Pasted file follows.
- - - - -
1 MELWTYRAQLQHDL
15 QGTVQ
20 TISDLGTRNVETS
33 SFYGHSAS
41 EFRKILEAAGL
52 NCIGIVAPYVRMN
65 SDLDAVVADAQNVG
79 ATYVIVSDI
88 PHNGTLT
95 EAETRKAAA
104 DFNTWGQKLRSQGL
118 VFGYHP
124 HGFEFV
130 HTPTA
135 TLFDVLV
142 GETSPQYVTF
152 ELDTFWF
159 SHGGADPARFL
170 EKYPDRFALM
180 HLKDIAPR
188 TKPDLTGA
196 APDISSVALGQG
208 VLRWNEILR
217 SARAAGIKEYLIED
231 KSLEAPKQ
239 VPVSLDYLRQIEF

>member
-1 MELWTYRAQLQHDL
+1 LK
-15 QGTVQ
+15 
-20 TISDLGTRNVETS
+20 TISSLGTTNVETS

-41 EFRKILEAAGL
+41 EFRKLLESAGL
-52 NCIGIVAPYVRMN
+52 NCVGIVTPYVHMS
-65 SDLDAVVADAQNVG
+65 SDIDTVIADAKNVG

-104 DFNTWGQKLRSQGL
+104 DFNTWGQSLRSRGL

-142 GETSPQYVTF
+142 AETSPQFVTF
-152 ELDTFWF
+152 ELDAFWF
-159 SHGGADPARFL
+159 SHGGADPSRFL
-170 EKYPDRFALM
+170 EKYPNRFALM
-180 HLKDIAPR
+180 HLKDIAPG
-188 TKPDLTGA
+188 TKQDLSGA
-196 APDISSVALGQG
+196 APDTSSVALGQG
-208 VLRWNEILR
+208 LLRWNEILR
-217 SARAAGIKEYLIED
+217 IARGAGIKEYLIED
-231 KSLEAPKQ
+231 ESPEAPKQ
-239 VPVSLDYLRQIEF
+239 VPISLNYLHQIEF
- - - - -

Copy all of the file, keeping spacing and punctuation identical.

1 MELWTYRAQLQHDL
15 QGTVQ
20 TISDLGTRNVETS
33 SFYGHSAS
41 EFRKILEAAGL
52 NCIGIVAPYVRMN
65 SDLDAVVADAQNVG
79 ATYVIVSDI
88 PHNGTLT
95 EAETRKAAA
104 DFNTWGQKLRSQGL
118 VFGYHP
124 HGFEFV
130 HTPTA
135 TLFDVLV
142 GETSPQYVTF
152 ELDTFWF
159 SHGGADPARFL
170 EKYPDRFALM
180 HLKDIAPR
188 TKPDLTGA
196 APDISSVALGQG
208 VLRWNEILR
217 SARAAGIKEYLIED
231 KSLEAPKQ
239 VPVSLDYLRQIEF

>member
-1 MELWTYRAQLQHDL
+1 LK
-15 QGTVQ
+15 
-20 TISDLGTRNVETS
+20 TISSLGTTNVETS

-41 EFRKILEAAGL
+41 EFRKLLESAGL
-52 NCIGIVAPYVRMN
+52 NCVGIVTPYVHMS
-65 SDLDAVVADAQNVG
+65 SDIDTVIADAKNVG

-104 DFNTWGQKLRSQGL
+104 DFNTWGQSLRSRGL

-142 GETSPQYVTF
+142 AETSPQFVTF
-152 ELDTFWF
+152 ELDAFWF
-159 SHGGADPARFL
+159 SHGGADPSRFL
-170 EKYPDRFALM
+170 EKYPNRFALM
-180 HLKDIAPR
+180 HLKDIAPG
-188 TKPDLTGA
+188 TKQDLSGA
-196 APDISSVALGQG
+196 APDTSSVALGQG
-208 VLRWNEILR
+208 LLRWNEILR
-217 SARAAGIKEYLIED
+217 IARGAGIKEYLIED
-231 KSLEAPKQ
+231 ESPEAPKQ
-239 VPVSLDYLRQIEF
+239 VPISLNYLHQIEF